Saturday, October 16, 2010

Faith Suicide (or is it homocide?)

This blog post started as a response to this blog post at The Wartburg Watch. The author of that post coined the term "faith suicide" for the phenomenon that the Barna group recently uncovered. The cold hard truth revealed was that 61% of young adults stop going to church once they leave their parent's home. Here is my reply on that blog. Comments that I added later as I edited it for my post are all in italics:

I am both horrified and and strangely encouraged by the term “faith suicide”. Horrified for what should be obvious reasons, since my relationship with the Father, Son and Holy Spirit is life itself to me. Strangely encouraged because at least some few people are starting to understand that it is the fundamentalist rigidity and poor reasoning that are responsible for what is happening to our youth.

I am a Christian home school mom. I started home schooling (as any home schooling purist would say! ;-) ) on the day my first child was born. I was attracted to home schooling as a nurturing, creative, possibility-filled, liberating way to raise and teach a child. All of this is possible for a home school, and many people choose to home school for this reason.

(I am a Christian, and passing my faith on to my children is as important to me as any Christian parent. However, it was never my primary motivation for home schooling, as home schooling is not necessary to passing on the faith. A genuine living relationship with the Living Lord of Love is the only thing necessary to passing on your faith. That is something all Christians should live daily, regardless of who teaches their children their ABCs.)

BUT, once you start exploring the religious branches of the home school sub-culture, especially the “Christian” support groups, curricula, seminars, etc., you quickly find that it is a rigid, doctrinaire, fear-based lifestyle. Ken Hamm rules in this world. Apologetics are taught in every spelling lesson, math workbook, history text, and especially in what passes for science education. The most popular high school science textbooks supplier is even called Apologia.

I am a curious person, and I watched closely the families that had gone before me. One thing I began to notice after only a few years in the home school community, was that children were not turning out to be the principled holy warrior world changers the home school prophets were promising. I noticed quite a few home school grads starting families awfully young and not according to script, i.e. out of wedlock, and certainly outside of mom and dad’s master plan for the lives of their young people.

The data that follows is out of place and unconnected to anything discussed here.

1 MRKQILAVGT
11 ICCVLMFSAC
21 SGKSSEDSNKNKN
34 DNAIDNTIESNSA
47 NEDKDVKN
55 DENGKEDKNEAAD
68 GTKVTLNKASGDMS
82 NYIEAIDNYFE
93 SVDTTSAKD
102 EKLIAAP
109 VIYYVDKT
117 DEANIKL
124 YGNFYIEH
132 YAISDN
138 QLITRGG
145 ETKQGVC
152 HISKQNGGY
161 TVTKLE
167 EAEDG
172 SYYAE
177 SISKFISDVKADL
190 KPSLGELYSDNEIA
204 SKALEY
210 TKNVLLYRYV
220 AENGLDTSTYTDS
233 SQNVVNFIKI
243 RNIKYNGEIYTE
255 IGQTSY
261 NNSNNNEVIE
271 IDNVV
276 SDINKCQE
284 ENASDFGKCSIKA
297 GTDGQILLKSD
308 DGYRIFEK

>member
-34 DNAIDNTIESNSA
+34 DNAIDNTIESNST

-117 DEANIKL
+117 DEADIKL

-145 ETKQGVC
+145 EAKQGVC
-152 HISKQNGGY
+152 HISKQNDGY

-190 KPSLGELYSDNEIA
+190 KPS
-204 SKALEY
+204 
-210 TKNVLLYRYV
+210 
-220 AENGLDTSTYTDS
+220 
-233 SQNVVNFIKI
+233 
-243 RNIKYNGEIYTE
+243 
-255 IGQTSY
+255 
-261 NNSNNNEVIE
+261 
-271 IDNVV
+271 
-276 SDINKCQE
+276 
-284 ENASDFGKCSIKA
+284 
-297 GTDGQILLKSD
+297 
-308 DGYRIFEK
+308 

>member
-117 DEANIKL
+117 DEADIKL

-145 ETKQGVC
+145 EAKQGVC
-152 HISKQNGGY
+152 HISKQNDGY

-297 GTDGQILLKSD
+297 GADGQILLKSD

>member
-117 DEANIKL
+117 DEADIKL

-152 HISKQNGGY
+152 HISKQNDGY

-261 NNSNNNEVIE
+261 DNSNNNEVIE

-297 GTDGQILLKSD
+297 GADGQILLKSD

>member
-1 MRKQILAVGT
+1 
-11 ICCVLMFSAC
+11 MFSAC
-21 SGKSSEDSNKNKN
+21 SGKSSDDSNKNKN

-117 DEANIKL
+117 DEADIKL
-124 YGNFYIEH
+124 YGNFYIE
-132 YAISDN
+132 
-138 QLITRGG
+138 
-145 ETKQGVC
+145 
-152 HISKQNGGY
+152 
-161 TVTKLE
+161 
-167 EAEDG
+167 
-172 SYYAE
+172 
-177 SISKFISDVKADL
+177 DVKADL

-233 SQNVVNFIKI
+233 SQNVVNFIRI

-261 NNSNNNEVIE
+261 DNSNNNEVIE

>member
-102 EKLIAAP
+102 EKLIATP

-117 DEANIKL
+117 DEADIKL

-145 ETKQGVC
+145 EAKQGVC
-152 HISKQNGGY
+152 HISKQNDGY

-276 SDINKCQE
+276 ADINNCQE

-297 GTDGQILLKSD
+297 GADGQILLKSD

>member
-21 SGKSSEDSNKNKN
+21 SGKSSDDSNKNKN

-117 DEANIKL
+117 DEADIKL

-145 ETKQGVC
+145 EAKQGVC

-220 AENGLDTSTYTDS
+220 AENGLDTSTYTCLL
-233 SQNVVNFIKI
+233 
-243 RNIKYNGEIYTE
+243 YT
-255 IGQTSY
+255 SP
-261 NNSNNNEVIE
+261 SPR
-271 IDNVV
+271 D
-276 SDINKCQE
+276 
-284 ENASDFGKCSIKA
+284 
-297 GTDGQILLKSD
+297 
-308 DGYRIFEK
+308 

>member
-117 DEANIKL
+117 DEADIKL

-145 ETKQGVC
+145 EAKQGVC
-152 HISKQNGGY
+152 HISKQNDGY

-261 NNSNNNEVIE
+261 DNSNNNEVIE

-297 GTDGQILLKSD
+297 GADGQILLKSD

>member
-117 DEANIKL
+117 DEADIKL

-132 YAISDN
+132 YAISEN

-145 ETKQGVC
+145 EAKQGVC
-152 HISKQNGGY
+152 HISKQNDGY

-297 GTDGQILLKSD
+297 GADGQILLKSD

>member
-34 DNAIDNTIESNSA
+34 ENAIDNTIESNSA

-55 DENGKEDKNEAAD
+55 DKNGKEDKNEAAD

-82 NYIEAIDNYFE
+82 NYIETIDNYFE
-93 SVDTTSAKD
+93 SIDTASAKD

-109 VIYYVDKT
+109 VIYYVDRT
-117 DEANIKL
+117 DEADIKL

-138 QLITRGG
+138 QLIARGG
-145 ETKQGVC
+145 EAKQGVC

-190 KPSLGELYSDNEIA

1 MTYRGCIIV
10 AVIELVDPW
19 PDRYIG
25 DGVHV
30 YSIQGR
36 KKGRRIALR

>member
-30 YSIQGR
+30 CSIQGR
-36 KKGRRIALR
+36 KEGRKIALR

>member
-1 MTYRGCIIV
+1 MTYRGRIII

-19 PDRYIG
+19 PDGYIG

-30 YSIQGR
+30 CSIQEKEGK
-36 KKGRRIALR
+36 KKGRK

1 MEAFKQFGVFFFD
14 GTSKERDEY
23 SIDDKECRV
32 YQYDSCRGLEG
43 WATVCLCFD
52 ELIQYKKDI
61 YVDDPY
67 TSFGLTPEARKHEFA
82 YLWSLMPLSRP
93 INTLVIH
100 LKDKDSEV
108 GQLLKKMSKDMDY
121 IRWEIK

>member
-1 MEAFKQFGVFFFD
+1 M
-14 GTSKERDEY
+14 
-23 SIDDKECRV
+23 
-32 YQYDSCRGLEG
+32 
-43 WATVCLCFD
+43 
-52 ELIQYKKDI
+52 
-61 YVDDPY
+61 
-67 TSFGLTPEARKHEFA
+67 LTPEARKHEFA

So what was the religious home school community's answer to this? More control! Vision Forum sprang up, and scared parents willingly shelled out the money and started putting a stricter milieu control into the lives of their children.

And now, what am I seeing? Starting a family young and outside of mom and dad’s master plan is the least of the home school community's problems. (That can hardly even be called a problem, if one believes in a God of grace and a life of faith, now can it?)

Cutting, eating disorders, suicide attempts, substance abuse, and atheism are (some of) the products of this impossible to survive religious paradigm. These are real problems. The insanity of trying to live up to impossible standards destroys hearts. The madness of denying the realities of life and trying to distort it all to fit into the doctrinal constraints of fundamentalist demands takes a toll on young minds. The spirits of these children are starved for the unconditional love Jesus spoke of, yet is rarely manifested in the daily experience of rigidly religious families.

It is this rigidity of thought and coldness of heart that is destroying the faith of our children. 61% of our young people are leaving the church? Jesus said in John 6:37 “All that the Father gives me will come to me, and whoever comes to me I will never drive away.”

So who IS driving these children away? Clearly it's NOT Jesus.

Rigid ideologues are driving their own children out of the faith. They are doing so by relentlessly insisting on a more and more stringent belief system. YE creationism is at the heart of this movement, but is only one example of doctrinal demands trumping truth and damning any deviation from the family party line.

Ironically, the tighter controls they are taught are necessary to keep their children in the faith are the very thing that is causing their children to reject the faith. These youth are not rejecting Jesus, they are rejecting the false Jesus and his ridiculously narrow and mean- spirited dogma that their parents are presenting to them.

These same parents insist that anything less than complete agreement with the whole paradigm is apostasy. So when broken and discouraged young people finally realize that there is no earthly way possible to be happy and healthy in that paradigm, they choose apostasy. The teaching allows for no other options.